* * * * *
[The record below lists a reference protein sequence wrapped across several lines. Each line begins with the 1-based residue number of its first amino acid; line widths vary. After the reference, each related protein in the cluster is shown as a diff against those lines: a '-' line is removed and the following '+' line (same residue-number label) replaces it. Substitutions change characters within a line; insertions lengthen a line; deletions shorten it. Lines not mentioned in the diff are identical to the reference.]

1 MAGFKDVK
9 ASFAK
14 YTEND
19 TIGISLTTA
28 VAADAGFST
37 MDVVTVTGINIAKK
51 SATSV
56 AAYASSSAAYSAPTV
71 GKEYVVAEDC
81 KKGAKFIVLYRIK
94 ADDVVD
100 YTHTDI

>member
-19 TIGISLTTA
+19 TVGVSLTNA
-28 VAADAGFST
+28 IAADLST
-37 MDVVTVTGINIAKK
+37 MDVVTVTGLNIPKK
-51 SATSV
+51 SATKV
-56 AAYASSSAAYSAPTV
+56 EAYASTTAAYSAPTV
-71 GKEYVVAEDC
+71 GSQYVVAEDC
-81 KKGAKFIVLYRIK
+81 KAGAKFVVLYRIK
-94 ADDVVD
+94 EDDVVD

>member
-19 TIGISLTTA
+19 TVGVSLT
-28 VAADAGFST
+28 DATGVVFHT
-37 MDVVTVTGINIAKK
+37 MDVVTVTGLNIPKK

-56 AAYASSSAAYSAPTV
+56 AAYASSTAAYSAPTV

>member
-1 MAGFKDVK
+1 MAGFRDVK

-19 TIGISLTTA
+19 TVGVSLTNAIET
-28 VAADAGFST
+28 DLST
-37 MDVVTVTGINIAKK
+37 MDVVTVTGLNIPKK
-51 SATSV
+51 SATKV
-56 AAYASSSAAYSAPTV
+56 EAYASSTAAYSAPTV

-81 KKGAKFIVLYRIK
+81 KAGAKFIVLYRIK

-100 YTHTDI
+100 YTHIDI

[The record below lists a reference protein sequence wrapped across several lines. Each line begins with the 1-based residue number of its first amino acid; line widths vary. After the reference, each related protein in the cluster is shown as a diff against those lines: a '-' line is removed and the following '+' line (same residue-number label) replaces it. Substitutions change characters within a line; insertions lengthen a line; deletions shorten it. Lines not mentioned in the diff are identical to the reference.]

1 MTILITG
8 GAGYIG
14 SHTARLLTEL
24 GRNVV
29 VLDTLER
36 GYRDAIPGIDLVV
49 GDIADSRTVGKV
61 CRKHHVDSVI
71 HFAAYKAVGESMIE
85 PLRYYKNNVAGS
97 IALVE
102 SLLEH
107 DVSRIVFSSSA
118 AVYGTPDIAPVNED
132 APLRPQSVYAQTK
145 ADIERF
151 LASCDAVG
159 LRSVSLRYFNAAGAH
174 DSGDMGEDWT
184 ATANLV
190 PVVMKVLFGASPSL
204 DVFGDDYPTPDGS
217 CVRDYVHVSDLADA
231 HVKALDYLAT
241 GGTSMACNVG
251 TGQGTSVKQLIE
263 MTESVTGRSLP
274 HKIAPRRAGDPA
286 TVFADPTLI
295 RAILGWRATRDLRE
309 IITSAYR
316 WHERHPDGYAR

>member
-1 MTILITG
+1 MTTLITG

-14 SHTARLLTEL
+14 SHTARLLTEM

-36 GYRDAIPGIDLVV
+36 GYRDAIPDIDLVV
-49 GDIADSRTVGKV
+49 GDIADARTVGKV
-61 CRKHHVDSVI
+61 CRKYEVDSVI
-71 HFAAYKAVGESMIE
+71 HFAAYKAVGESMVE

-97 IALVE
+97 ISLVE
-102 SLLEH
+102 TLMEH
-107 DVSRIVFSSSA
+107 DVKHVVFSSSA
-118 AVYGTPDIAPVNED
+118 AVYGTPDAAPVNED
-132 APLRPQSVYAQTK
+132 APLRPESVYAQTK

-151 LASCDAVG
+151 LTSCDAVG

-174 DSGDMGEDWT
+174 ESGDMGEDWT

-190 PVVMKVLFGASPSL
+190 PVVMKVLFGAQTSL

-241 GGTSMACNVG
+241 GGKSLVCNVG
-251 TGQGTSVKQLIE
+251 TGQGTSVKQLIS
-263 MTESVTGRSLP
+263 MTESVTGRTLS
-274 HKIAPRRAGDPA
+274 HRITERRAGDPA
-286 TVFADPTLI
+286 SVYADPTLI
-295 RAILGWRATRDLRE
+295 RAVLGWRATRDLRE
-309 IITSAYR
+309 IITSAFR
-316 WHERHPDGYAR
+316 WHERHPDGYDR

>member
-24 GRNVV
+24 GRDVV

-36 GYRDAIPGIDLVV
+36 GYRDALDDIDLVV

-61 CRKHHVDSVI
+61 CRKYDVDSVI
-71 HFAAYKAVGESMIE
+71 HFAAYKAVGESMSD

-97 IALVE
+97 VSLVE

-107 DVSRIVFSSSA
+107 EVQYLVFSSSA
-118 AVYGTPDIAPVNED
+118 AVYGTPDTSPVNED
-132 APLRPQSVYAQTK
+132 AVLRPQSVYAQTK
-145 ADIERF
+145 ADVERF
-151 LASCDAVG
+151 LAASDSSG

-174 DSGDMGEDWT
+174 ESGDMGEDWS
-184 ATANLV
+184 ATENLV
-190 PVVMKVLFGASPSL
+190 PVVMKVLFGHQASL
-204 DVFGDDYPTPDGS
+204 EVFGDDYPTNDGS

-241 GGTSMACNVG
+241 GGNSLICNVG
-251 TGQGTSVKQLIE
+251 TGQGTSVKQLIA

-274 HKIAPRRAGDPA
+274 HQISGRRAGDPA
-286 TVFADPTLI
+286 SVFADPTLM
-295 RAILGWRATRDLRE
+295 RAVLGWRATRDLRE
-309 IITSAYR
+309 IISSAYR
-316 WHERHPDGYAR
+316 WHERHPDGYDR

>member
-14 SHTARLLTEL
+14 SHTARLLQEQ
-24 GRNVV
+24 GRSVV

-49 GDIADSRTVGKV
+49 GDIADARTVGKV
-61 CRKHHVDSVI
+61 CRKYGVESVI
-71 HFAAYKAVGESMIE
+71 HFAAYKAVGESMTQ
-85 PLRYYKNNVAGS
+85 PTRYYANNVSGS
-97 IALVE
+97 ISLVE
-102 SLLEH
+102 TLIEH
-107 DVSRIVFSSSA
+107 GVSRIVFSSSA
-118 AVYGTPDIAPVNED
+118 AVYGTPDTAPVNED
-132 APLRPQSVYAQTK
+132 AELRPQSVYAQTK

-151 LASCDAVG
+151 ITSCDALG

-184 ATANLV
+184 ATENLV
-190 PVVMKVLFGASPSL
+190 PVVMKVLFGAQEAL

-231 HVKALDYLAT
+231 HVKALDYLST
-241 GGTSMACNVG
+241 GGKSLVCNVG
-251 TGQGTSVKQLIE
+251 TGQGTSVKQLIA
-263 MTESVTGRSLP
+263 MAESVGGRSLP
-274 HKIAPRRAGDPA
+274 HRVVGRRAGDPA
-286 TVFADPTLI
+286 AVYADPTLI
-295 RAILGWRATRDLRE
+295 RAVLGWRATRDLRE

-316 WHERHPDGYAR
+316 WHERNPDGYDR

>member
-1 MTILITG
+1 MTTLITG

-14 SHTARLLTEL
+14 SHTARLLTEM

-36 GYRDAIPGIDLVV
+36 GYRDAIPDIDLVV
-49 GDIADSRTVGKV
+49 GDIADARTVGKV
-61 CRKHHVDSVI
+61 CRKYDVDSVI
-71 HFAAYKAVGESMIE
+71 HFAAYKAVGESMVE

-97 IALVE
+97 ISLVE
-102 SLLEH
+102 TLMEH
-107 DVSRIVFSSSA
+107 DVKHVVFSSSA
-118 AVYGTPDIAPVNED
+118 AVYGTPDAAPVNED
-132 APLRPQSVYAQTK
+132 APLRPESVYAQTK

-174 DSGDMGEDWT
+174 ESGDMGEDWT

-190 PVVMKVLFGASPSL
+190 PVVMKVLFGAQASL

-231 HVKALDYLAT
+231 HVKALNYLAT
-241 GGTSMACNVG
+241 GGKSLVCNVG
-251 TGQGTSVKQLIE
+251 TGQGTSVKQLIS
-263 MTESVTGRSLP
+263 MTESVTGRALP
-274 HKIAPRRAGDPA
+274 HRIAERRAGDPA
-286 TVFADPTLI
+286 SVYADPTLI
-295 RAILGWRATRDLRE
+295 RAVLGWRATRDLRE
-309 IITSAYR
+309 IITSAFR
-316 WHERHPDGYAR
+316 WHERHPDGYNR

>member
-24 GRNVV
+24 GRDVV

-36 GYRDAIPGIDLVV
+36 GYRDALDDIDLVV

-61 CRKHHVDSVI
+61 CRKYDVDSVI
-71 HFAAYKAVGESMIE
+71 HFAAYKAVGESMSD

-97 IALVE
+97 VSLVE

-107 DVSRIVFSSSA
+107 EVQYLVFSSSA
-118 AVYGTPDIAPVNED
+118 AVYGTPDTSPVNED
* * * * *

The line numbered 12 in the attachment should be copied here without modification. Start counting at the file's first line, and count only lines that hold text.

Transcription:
94 ADDVVD